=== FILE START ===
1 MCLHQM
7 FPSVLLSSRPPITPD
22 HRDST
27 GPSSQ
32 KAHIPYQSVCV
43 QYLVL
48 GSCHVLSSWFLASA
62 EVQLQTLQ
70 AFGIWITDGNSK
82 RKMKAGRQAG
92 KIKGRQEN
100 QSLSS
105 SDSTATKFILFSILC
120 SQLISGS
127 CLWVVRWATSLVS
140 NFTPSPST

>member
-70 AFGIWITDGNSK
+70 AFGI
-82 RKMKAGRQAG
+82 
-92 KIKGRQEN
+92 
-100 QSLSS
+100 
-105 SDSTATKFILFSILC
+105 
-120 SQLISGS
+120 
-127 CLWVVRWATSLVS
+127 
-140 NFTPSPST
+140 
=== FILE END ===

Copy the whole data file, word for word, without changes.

1 MCLHQM
7 FPSVLLSSRPPITPD
22 HRDST
27 GPSSQ
32 KAHIPYQSVCV
43 QYLVL
48 GSCHVLSSWFLASA
62 EVQLQTLQ
70 AFGIWITDGNSK
82 RKMKAGRQAG
92 KIKGRQEN
100 QSLSS
105 SDSTATKFILFSILC
120 SQLISGS
127 CLWVVRWATSLVS
140 NFTPSPST

>member
-70 AFGIWITDGNSK
+70 AFGI
-82 RKMKAGRQAG
+82 
-92 KIKGRQEN
+92 
-100 QSLSS
+100 
-105 SDSTATKFILFSILC
+105 
-120 SQLISGS
+120 
-127 CLWVVRWATSLVS
+127 
-140 NFTPSPST
+140 